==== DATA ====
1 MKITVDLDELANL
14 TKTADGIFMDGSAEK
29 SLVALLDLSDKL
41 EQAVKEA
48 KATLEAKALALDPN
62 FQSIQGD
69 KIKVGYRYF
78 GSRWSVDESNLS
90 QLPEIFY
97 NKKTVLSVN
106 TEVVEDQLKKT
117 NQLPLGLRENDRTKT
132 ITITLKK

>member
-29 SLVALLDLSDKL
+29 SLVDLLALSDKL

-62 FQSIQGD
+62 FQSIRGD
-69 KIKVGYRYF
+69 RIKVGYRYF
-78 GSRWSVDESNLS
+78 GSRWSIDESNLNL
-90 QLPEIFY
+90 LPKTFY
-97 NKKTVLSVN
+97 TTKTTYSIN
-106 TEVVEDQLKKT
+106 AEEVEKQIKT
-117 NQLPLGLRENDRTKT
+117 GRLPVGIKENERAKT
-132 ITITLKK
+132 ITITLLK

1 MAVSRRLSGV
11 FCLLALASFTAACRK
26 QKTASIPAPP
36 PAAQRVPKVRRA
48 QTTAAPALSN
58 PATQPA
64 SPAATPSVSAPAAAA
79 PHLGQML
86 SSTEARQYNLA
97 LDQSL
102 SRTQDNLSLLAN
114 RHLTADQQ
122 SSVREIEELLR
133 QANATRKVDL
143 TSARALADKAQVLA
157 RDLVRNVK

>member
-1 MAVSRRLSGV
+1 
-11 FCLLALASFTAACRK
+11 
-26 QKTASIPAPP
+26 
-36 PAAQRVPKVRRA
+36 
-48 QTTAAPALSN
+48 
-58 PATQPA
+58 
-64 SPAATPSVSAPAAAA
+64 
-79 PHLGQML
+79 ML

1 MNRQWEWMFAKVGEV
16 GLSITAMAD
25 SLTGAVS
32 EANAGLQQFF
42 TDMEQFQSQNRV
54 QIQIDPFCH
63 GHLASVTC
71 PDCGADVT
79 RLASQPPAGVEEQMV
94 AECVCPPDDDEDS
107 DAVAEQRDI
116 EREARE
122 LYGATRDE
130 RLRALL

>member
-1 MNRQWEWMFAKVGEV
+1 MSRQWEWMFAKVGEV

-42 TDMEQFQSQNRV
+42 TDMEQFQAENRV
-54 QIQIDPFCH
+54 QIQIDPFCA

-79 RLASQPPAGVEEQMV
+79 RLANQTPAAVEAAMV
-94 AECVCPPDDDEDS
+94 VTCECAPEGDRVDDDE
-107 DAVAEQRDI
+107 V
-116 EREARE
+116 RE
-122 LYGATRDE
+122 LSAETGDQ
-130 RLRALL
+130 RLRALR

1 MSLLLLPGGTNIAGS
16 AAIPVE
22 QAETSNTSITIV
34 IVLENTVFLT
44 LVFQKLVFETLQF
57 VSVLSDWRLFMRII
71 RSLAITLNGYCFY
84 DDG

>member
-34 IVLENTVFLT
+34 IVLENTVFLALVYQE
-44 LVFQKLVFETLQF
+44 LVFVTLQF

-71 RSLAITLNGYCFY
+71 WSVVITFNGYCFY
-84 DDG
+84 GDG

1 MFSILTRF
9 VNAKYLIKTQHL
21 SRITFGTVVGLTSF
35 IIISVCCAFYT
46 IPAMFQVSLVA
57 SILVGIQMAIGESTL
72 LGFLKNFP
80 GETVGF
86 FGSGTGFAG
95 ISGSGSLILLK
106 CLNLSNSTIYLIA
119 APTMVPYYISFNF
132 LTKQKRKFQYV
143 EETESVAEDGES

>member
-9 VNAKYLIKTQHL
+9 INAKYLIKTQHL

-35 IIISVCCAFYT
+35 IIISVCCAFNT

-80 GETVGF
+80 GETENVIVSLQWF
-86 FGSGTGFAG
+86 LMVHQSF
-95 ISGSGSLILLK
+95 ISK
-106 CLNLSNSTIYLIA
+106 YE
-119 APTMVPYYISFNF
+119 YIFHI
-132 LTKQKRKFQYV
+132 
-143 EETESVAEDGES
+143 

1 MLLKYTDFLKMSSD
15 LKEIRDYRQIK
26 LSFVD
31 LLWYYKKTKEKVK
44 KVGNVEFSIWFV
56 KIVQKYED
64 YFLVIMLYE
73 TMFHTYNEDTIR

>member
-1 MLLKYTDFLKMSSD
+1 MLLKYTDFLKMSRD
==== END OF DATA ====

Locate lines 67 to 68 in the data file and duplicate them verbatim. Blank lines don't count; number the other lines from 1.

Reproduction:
16 GLSITAMAD
25 SLTGAVS